The Early Days of the Stock Exchange

Meir Barak  |

Humans are such strange creatures - especially those of us known as stock traders. We identify with our city, root for our favorite football team, and even feel proud of our place of work, as long as our salary keeps rolling in.
The stock exchange is my place of work, and it makes me feel proud. It’s because of traders like me that it continues to exist and flourish. I contribute to its existence by increasing trading volume, and in return, I get the chance to earn my income. If you're considering entering the stock market as a day trader, or simply a casual stock owner, it helps to understand the place where you work. So with that in mind, here’s a bit of history on how the stock market got to where it is today.

Once Upon an Exchange...

Stock trading is documented in ancient writings as early as 400 BC. However, the most significant, initial sale of stocks to the public occurred in Amsterdam in 1602, with the establishment of the Dutch East India Company as an international spice company. 

Going Public in Amsterdam

The essential difference in this case was the fact that from the outset, the company’s stocks were meant to be sold to the public. In actuality the public had little impact on the company’s management, which remained under the manager's control. The Dutch East India Company was highly successful, and for decades, from its inception through 1650, paid its stockholders an average annual dividend of 16%. Over the years, additional public companies were established in Amsterdam, and stock trading took on an organizational nature. In 1688, the first book in history dealing with stock trading was published. Its author, Joseph de la Vega, was a successful Spanish-Jewish trader. He wrote the book using a dialogue format between a stock holder, a trader, and a philosopher. The book described in fine detail the relatively ingenious conduct of the Amsterdam Bourse, and even offered valuable tips to its readers.

Jolly Good Trading in London

Some few years later in London, 1693, the first bonds began to be traded. Immediately afterwards, several British public companies began trading. London’s first stock traders operated in coffee shops on Change Street, adjacent to the Royal Exchange, the trading center they were not allowed to enter because of their known "bad habits." In 1698, one John Casting, whose preferred spot was in “Jonathan’s Coffee House,” began hanging a list of stocks and their prices outside the coffee house. This list is considered the first milestone in establishing London’s stock exchange. 

The First Bubble

Over the years to follow, several companies rose and fell, but the most widely-known case was that of the South Sea Company, established in 1711 for the purpose of trade with South America. The company’s shares were snapped up, their price rocketing upwards. Within a few years, it became apparent that expectations of successful trading with “The New World” were exaggerated, and in 1720 prices fell in one sudden drop, creating the first bubble burst in history. In reaction, the British Parliament created the “Bubble Act.” Enthusiasm for the stock exchange dissipated for several decades. In 1789, stocks and bonds began to be traded in the United States. More on that later.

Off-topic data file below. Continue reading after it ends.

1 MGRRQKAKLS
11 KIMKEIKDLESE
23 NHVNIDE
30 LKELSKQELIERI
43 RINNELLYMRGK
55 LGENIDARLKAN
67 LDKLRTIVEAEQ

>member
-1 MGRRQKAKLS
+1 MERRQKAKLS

The More Things Change...

Wall Street has taken on many different semblances since its first transaction. Most of the changes arose from the ongoing struggle between two immensely powerful parties: the investment houses and the government. The former has constantly sought to operate without supervision, taking advantage of any and every opportunity for stretching their long arms deep into the public’s pocket. They have never been averse to any dirty trick: trading with insider knowledge, disseminating misinformation or incorrect data through media channels, or organizing raids on a specific stock are all examples of the commonly-known methods of manipulation that have made Wall Street professionals so loathsome to the public. More than two centuries after Wall Street’s establishment, the 2008 financial crisis shows us that nothing has changed.  


To learn more about the stock market and to begin your own journey toward financial independence, visit Meir Barak's site Tradenet and check out his book "The Market Whisperer". 


DISCLOSURE: The views and opinions expressed in this article are those of the authors, and do not represent the views of Readers should not consider statements made by the author as formal recommendations and should consult their financial advisor before making any investment decisions. To read our full disclosure, please go to:



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